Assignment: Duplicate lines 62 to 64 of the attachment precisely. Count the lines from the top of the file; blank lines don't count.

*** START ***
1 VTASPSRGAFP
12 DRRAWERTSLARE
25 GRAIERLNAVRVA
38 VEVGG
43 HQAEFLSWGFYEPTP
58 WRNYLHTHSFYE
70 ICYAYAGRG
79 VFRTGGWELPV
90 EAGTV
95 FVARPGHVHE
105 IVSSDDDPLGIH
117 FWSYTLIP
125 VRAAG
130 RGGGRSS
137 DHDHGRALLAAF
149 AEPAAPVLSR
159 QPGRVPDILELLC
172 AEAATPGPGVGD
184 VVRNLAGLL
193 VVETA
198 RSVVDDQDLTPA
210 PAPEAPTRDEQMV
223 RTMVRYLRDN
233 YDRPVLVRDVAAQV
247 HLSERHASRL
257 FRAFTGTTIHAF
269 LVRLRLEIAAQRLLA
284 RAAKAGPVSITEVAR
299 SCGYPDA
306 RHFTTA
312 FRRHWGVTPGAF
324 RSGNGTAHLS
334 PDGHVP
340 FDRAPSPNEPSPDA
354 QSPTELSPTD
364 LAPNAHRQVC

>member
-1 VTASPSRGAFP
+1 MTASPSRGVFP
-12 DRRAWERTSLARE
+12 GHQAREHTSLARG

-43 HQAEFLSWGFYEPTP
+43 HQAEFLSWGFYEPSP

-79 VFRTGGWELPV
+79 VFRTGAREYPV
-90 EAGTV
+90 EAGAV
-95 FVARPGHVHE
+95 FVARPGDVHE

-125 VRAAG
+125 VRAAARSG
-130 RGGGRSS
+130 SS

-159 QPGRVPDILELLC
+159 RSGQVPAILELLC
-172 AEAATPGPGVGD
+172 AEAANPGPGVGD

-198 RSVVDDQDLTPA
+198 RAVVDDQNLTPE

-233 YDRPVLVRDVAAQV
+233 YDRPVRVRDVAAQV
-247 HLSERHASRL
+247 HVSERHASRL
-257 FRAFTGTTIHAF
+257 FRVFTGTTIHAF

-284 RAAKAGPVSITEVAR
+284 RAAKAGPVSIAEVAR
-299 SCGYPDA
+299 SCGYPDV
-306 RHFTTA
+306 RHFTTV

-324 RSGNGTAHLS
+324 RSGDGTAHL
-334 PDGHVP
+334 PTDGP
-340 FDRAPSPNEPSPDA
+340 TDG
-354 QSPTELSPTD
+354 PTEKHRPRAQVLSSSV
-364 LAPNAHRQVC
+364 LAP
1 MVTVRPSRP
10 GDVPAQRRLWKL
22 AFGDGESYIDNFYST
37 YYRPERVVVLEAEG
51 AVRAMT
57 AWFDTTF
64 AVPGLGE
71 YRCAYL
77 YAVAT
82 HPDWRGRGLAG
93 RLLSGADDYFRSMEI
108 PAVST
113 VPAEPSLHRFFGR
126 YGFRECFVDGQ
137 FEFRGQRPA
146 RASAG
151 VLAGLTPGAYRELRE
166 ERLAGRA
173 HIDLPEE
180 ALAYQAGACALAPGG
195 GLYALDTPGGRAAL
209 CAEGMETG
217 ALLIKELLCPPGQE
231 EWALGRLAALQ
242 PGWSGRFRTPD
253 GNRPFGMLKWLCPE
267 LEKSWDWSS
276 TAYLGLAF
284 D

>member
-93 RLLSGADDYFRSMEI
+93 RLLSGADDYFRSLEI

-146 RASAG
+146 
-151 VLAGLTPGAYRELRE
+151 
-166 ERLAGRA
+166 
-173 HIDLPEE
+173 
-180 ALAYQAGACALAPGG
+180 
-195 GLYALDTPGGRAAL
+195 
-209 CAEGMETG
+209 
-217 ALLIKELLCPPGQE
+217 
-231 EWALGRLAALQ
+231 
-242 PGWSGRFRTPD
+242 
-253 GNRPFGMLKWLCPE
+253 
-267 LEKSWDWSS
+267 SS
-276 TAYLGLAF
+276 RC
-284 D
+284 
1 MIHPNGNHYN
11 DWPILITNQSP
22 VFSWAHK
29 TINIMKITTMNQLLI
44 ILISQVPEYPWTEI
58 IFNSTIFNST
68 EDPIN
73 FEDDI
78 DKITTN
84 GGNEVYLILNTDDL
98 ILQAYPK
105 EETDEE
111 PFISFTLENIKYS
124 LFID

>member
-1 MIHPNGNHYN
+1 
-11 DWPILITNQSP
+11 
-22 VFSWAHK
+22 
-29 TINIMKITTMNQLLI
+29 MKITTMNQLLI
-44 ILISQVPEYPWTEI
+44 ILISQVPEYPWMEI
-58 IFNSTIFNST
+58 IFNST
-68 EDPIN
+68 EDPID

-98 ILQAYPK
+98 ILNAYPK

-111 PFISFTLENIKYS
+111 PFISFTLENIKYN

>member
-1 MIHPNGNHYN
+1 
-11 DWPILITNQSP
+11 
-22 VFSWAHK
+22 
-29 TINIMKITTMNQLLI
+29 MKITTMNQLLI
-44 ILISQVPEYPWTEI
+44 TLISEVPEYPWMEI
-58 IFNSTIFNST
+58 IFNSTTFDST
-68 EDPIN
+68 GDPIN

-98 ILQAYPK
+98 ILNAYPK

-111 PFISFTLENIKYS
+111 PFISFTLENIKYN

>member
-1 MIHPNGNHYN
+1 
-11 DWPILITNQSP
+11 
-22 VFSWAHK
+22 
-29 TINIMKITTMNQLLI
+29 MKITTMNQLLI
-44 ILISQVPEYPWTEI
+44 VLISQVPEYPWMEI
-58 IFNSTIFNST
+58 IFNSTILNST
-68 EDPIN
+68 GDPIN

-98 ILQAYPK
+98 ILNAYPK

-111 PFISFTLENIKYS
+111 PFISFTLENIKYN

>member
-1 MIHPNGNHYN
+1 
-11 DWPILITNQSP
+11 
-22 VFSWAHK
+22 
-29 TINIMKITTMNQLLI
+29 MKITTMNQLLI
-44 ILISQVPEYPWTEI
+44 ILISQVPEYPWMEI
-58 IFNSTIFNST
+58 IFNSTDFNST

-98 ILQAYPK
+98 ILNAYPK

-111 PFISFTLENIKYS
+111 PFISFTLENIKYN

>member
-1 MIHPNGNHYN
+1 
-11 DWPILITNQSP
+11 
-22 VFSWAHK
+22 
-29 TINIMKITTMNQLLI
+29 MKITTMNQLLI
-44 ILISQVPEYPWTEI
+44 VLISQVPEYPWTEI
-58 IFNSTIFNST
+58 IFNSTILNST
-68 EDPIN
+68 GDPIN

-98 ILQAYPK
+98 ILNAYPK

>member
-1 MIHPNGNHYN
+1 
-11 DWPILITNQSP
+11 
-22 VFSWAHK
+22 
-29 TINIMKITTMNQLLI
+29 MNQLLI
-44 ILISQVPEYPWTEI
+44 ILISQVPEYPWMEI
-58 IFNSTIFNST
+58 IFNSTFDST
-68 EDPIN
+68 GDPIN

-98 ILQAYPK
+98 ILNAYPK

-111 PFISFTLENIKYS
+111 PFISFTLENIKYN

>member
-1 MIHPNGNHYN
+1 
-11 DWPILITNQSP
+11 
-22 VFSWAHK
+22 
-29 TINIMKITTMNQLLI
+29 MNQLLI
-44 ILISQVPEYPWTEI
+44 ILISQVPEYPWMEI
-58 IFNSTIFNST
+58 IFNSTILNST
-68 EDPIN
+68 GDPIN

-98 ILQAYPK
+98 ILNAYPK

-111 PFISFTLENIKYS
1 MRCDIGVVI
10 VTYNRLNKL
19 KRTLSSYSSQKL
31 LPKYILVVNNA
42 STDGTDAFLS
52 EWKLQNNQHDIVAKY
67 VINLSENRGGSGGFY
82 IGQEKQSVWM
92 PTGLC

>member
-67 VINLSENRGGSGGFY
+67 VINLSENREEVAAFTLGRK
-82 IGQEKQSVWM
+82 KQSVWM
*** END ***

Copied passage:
-247 HLSERHASRL
+247 HVSERHASRL
-257 FRAFTGTTIHAF